Pentagon sets rules for detainee trials – Yahoo! News
The Pentagon has drafted a manual for upcoming detainee trials that would allow suspected terrorists to be convicted on hearsay evidence and coerced testimony and imprisoned or put to death.
Well, that explains why they drafted it in secret and chose not to put up a rough draft for public comment as is commonly the case (although not legally required) for rules of this type.
Full text of the manual is now online, but I have not had a chance to read it yet.
As a law professor, I think you owe your general readership the courtesy of downplaying the hearsay element. The American criminal justice system allows for the admission of hearsay evidence and such is used to obtain convictions every single day in trials across this great land. It is the single most misunderstood legal concept by the American public. But not by me, Denny Crane. As a practical matter exclusion of hearsay evidence is the exception rather than the norm. Many other fair systems of law admit hearsay, but parties may of course challenge its reliability. Denny Crane.
Certain types of “coerced” statements are also admissible, Miranda notwithstanding, so long as the circumstances surrounding them tend not to negate their reliability. Denny Crane.
Maybe those lads in gitmo aren’t getting any worse a shake than the folks on trial for an ounce of weed in Miami-Dade. Anyway, why don’t you read the manual and get back to me soldier.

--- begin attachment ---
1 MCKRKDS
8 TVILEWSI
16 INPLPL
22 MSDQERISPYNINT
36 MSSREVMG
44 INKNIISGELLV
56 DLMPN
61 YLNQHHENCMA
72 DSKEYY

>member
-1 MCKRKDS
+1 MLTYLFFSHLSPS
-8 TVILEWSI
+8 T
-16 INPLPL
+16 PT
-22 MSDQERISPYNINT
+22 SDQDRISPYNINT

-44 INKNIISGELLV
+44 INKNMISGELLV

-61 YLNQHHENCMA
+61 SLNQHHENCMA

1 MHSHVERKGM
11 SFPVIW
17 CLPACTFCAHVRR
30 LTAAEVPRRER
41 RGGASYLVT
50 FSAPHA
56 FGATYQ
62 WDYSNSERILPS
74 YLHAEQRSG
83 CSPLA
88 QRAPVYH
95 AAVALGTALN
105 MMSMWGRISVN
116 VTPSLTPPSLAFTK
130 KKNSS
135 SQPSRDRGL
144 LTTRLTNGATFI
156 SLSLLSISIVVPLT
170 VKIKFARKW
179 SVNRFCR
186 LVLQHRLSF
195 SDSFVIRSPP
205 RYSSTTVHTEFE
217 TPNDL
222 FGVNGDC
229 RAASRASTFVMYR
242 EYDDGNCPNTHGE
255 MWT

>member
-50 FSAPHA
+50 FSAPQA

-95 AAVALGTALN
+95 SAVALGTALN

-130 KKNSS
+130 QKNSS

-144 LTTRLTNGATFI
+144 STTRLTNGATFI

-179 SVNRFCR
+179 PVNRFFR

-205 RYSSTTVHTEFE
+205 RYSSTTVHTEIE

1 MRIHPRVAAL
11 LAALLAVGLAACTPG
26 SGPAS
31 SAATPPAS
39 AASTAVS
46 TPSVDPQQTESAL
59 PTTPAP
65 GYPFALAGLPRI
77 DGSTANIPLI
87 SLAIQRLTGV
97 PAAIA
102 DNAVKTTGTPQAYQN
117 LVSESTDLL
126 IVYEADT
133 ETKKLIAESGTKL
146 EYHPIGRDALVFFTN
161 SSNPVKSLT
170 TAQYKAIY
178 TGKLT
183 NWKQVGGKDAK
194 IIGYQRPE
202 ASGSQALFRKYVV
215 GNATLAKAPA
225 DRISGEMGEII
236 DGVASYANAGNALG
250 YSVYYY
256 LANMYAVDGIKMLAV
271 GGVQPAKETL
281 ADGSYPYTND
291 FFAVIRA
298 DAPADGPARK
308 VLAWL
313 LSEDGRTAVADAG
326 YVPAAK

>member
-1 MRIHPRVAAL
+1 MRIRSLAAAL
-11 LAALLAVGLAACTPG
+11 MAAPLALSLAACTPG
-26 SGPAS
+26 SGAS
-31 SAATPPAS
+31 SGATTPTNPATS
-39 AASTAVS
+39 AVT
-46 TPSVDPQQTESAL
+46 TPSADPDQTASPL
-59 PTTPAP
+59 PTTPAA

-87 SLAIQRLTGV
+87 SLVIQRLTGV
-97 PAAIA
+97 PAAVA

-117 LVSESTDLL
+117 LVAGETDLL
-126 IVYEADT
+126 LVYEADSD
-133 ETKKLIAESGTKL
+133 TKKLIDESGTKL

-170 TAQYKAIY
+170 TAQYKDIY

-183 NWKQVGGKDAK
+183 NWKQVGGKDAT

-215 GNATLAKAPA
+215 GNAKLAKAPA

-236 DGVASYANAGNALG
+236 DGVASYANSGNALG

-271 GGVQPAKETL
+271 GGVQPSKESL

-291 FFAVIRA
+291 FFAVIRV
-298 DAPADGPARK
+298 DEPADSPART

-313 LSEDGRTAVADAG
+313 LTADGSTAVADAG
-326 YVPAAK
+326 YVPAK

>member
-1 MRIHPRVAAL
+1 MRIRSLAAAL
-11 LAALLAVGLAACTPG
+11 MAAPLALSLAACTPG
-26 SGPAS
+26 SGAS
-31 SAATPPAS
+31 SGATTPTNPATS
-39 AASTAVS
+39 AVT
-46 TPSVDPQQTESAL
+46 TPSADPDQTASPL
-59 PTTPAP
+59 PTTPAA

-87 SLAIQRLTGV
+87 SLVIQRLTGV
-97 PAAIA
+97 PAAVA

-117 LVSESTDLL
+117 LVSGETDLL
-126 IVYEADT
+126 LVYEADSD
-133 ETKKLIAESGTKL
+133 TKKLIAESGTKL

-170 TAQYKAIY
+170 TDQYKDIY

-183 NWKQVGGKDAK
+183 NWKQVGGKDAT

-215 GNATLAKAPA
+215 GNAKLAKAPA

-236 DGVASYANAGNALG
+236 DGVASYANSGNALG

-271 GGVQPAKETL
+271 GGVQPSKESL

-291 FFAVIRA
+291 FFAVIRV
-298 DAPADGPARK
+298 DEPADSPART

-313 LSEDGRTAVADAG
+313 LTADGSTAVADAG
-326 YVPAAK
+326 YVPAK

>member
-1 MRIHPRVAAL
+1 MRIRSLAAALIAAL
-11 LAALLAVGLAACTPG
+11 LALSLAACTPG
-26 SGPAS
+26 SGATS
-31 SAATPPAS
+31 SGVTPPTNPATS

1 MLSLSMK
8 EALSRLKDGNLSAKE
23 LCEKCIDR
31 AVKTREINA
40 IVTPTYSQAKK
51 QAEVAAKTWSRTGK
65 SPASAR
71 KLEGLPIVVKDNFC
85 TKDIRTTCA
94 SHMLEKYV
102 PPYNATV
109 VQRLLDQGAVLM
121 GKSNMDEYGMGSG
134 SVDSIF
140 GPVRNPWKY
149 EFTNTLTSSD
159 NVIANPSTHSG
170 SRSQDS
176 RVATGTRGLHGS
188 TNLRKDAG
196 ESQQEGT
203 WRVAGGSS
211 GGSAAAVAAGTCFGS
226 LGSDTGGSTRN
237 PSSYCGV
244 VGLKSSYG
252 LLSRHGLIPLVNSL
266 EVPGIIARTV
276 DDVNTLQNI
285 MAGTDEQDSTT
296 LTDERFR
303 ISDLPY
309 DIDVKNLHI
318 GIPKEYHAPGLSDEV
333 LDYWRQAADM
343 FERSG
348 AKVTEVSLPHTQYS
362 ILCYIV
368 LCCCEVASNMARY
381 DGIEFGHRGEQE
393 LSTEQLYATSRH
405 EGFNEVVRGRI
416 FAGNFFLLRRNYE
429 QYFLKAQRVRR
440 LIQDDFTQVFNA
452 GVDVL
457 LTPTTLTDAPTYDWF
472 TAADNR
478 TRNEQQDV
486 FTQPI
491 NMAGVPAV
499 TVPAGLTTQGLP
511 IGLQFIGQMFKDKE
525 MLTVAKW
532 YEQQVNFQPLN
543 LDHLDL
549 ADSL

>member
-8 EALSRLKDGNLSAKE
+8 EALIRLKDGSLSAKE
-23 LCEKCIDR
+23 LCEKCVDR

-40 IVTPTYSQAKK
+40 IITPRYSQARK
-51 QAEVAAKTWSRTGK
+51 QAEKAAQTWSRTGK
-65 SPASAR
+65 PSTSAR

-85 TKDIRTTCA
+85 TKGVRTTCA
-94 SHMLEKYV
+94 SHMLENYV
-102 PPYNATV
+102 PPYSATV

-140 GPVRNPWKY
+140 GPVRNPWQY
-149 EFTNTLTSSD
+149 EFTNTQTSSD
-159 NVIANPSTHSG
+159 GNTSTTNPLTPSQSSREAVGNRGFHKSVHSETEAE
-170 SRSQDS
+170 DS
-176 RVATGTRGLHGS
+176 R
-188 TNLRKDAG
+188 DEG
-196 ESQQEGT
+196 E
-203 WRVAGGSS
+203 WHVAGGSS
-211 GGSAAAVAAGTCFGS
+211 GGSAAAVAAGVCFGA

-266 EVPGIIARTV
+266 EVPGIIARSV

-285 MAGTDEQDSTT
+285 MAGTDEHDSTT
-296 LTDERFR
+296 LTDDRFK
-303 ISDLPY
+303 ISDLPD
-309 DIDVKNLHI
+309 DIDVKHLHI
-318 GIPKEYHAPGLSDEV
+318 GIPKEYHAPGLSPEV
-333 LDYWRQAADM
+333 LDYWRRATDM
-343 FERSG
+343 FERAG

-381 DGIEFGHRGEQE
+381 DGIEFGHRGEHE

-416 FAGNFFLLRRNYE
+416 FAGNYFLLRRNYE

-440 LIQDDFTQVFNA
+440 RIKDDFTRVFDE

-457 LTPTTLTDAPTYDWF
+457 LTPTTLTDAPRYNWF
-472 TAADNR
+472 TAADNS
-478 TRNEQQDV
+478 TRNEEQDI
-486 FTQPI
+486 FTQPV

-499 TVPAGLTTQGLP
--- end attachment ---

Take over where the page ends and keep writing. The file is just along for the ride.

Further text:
Who loves ya babe?
I disagree with Mr. Crane’s assessment of the application of the hearsay rules. FRE 802 applies in a myriad of ways that serves to keep more information out of proceedings than it lets in. This all notwithstanding the 25 or so exceptions. Ideally, the hearsay rule operates to insure that admissible statements are trustworthy because they are subject to cross examination and hte oath of affirmation. While I don’t entirely disagree with Mr. Crane’s second statement, it is important to point out that Miranda and its progeny operate to insure that coerced statements, elicited solely through nefarious means for incriminating purposes, are not admissible against a defendant.
The new provisions that amend the UCMJ place no restrictions on the admissibility of hearsay and coerced testimony. A wide open policy on the collection and use of information against a defendant debases the policy of due process. This kind of policy is particularly dangerous when it is applied to American Citizens.